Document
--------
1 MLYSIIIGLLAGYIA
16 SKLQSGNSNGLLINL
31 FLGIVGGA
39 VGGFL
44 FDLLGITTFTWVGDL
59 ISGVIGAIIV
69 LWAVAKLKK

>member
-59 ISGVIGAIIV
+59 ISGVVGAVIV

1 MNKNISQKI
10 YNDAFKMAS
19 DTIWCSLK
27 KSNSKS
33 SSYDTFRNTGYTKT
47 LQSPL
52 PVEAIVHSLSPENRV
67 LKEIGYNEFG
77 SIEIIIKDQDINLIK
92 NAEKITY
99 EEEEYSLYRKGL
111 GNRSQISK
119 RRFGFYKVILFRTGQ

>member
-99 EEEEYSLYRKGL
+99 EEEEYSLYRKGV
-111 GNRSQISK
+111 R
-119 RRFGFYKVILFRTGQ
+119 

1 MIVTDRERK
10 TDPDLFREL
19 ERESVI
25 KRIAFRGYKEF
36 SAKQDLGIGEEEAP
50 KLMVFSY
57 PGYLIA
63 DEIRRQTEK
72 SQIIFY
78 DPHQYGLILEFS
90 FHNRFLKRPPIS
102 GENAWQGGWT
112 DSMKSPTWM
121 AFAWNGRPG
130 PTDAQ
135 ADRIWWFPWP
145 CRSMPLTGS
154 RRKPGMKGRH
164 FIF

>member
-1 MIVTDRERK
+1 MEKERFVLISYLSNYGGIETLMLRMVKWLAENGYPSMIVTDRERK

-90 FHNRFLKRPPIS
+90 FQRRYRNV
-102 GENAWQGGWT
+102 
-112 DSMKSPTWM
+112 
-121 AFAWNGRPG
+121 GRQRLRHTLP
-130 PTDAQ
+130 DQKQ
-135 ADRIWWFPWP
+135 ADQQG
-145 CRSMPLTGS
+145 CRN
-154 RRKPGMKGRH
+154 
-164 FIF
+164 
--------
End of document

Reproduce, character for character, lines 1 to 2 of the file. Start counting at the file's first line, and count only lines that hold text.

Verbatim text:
1 MLYSIIIGLLAGYIA
16 SKLQSGNSNGLLINL